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0 Effective interest rate =
(proceeds, % X principal)  interest
18% X $80,000  $14,400  25%


(WO/,$80,000)  $14,400 $57,600
X
11. The cost of financing with a factor is:
Purchased receivable (0.05 X $400,000) $20,000
Lending fee (0.02 X $400,000 X 0.90) 7,200
Total cost $27,200
The cost of financing with a bank is:
Interest (0.025 X $400,000 X 0.90) $ 9,000
Processing charge (0.04 X $400,000 X 0.90) 14,400
Additional cost of not using factor
Credit costs 3,600
Bad debts (0.035 X $400,000) 14,000
Total cost $41,000
It is less expensive to use the factor.
Chapter 6
Time Value of Money
6.1 INTRODUCTION
Time value of money is a critical consideration in financial and investment decisions. For example,
compound interest calculations are needed to determine future sums of money resulting from an
investment. Discounting, or the calculation of present value, which is inversely related to compounding,
is used to evaluate future cash flow associated with capital budgeting projects. There are plenty of
applications of time value of money in finance. The chapter discusses the concepts, calculations, and
applications of future values and present values.
6.2 FUTURE VALUESCOMPOUNDING
A dollar in hand today is worth more than a dollar to be received tomorrow because of the interest
it could earn from putting it in a savings account or placing it in an investment account. Compounding
interest means that interest earns interest. For the discussion of the concepts of compounding and time
value, let us define:
F,, = future value = the amount of money at the end of year n
P = principal
i = annual interest rate
n = number of years
Then,
PI = the amount of money at the end of year 1
= principal and interest = P + i = P ( l + i )
P
F2 = the amount of money at the end of year 2
= Fl(I + i ) = P ( I + i ) ( l + i ) = P ( 1 + i ) 2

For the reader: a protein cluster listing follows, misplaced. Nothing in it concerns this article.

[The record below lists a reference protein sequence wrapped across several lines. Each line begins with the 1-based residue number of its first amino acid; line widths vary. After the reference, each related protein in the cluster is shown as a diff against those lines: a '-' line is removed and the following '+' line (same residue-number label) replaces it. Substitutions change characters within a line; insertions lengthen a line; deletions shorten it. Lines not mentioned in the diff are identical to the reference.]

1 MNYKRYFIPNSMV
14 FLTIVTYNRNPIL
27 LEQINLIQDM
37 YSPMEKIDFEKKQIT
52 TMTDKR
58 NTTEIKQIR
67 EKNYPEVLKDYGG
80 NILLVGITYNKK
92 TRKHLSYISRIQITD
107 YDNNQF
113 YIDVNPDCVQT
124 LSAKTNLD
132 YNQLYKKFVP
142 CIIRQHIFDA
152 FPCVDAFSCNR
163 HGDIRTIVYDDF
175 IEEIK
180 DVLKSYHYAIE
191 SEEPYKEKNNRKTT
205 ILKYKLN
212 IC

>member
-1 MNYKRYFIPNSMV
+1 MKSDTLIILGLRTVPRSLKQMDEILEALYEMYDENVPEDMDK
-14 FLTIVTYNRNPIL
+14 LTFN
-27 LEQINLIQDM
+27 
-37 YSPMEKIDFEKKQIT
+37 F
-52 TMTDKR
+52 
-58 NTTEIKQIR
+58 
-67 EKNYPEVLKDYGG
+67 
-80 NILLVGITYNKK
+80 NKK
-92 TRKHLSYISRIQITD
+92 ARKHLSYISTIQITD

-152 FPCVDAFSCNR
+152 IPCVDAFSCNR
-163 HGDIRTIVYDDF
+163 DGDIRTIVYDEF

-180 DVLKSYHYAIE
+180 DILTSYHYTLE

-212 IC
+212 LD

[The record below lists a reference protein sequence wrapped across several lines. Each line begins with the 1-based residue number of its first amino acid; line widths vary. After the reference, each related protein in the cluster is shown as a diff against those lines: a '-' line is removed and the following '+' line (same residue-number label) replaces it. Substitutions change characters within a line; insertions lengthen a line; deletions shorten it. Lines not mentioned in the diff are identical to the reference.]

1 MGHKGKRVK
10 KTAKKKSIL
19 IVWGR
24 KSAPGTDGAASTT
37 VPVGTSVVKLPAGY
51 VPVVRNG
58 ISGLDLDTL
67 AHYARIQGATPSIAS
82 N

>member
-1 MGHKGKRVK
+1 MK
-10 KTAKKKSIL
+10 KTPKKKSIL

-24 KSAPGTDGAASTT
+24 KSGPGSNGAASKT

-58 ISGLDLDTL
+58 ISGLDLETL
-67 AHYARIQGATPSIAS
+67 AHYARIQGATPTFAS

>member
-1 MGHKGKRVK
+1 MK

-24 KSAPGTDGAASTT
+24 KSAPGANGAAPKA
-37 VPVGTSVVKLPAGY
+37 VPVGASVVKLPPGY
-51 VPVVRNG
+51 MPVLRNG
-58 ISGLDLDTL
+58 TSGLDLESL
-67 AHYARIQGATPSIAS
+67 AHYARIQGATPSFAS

The future value of an investment compounded annually at rate i for n years is
+ i)" = PFVIFi,,,
F,, = P ( l
where FVIFj,, is the future value interest factor for $1and can be found in Appendix A.
EXAMPLE 6.1 George Jackson placed $1,0oO in a savings account earning 8 percent interest compounded
annually. How much money will he have in the account at the end of 4 years?
F" = P(1 + i"
)
F = $1,000(1 + 0.08)4 = $1,000 * FVIF*,4
4
From Appendix A, the FVIF for 4 years at 8 percent is 1.3605. Therefore,
F4= $1,000(1.3605) = $1,360.50
EXAMPLE 6.2 Rachael Kahn invested a large sum of money in the stock of TLC Corporation. The company paid
a $3 dividend per share. The dividend is expected to increase by 20 percent per year for the next 3 years. She wishes
to project the dividends for years 1 through 3.
+ i)"
F" = P(l
= $3(1 + 0.2)' = $3(1.2000) = $3.60
Fl
F2 = $3(1 + 0.2)2= $3(1.4400) = $4.32
F3 = $3(1 + 0.2)3= $3(1.7280) = $5.18
158
159
TIME VALUE OF MONEY
CHAP. 61
Intrayear Compounding
Interest is often compounded more frequently than once a year. Banks, for example, compound
interest quarterly, daily, and even continuously. If interest is compounded m times a year, then the
general formula for solving for the future value becomes
at a smaller interest rate per period (ilm).For
The formula reflects more frequent compounding (n em)
example, in the case of semiannual compounding (m = Z), the above formula becomes
i) n.2
F n = P (1 + = P * mPFi/2,n.2
As m approaches infinity, the term (1 + i/m)n.mapproaches e"", where e is approximately 2.71828,
and F, becomes
Fn= p 2'"
The future value increases as m increases. Thus, continuous compounding results in the maximum
possible future value at the end of n periods for a given rate of interest.
EXAMPLE 6 3 Assume that P = $100, i = 12% and n = 3 years. Then for
.
Annual compounding (rn 1): F3 = $100(1+ 0.12)3 = $100(1.404)3= $140.49
=
( + 0.06)6=2
Oi2Y
Semiannual compounding (rn = 2): F3 = $100 1+ 
= $100(1 $100(1.4185) = $141.85
(1+0i2)3'4
Quarterly compounding (rn = 4): F˜ = $100 $100(1+ 0.03)12
=
= $100(1.4257) = $142.57
F:, = $100 1+ 
(
Monthly compounding (m = 12):
0312
= $100(1+ 0.01)36 $100(1.4307) = $143.07
=
Continuous compounding (e""): F3 = $100.e(0.12'3) $100(2.71828)0.N
=
= $100(1.4333) = $143.33
Future Value of an Annuity
An annuity is defined as a series of payments (or receipts) of a fixed amount for a specified number
of periods. Each payment is assumed to occur at the end of the period. The future value of an annuity
is a compound annuity which involves depositing or investing an equal sum of money at the end of each
year for a certain number of years and allowing it to grow.
Let S n = the future value of an nyear annuity
A = the amount of an annuity
Then we can write
+ A ( l + i)n* +  .+ A ( l + i)'
S, = A ( l + i)nl 8
+ (1 + i)n2+  .+ (1+]')i
= A[(i+ Z)nl
n1
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